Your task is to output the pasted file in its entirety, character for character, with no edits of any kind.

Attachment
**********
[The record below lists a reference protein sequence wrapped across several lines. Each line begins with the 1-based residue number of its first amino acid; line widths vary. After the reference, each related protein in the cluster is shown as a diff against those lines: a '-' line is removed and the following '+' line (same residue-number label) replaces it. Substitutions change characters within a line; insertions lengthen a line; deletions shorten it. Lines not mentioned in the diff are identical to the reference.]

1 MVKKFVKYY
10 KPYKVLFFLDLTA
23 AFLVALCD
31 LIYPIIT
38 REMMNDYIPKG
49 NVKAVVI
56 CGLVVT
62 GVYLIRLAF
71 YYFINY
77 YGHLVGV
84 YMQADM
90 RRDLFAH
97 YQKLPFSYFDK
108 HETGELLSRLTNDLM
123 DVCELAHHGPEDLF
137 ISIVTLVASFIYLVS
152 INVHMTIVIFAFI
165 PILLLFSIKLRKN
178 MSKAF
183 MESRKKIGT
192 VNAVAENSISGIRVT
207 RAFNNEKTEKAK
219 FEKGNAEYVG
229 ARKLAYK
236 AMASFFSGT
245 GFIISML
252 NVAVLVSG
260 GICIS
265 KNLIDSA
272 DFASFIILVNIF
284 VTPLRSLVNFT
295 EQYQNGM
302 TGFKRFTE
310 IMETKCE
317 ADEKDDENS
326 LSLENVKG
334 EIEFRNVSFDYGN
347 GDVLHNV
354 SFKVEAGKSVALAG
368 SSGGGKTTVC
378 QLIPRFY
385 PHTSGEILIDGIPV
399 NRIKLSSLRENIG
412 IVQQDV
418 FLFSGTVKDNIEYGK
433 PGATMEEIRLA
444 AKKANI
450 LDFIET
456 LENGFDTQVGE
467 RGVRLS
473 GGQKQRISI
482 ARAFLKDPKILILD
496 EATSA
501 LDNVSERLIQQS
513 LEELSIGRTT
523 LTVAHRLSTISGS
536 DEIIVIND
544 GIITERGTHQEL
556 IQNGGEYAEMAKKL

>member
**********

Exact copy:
[The record below lists a reference protein sequence wrapped across several lines. Each line begins with the 1-based residue number of its first amino acid; line widths vary. After the reference, each related protein in the cluster is shown as a diff against those lines: a '-' line is removed and the following '+' line (same residue-number label) replaces it. Substitutions change characters within a line; insertions lengthen a line; deletions shorten it. Lines not mentioned in the diff are identical to the reference.]

1 MVKKFVKYY
10 KPYKVLFFLDLTA
23 AFLVALCD
31 LIYPIIT
38 REMMNDYIPKG
49 NVKAVVI
56 CGLVVT
62 GVYLIRLAF
71 YYFINY
77 YGHLVGV
84 YMQADM
90 RRDLFAH
97 YQKLPFSYFDK
108 HETGELLSRLTNDLM
123 DVCELAHHGPEDLF
137 ISIVTLVASFIYLVS
152 INVHMTIVIFAFI
165 PILLLFSIKLRKN
178 MSKAF
183 MESRKKIGT
192 VNAVAENSISGIRVT
207 RAFNNEKTEKAK
219 FEKGNAEYVG
229 ARKLAYK
236 AMASFFSGT
245 GFIISML
252 NVAVLVSG
260 GICIS
265 KNLIDSA
272 DFASFIILVNIF
284 VTPLRSLVNFT
295 EQYQNGM
302 TGFKRFTE
310 IMETKCE
317 ADEKDDENS
326 LSLENVKG
334 EIEFRNVSFDYGN
347 GDVLHNV
354 SFKVEAGKSVALAG
368 SSGGGKTTVC
378 QLIPRFY
385 PHTSGEILIDGIPV
399 NRIKLSSLRENIG
412 IVQQDV
418 FLFSGTVKDNIEYGK
433 PGATMEEIRLA
444 AKKANI
450 LDFIET
456 LENGFDTQVGE
467 RGVRLS
473 GGQKQRISI
482 ARAFLKDPKILILD
496 EATSA
501 LDNVSERLIQQS
513 LEELSIGRTT
523 LTVAHRLSTISGS
536 DEIIVIND
544 GIITERGTHQEL
556 IQNGGEYAEMAKKL

>member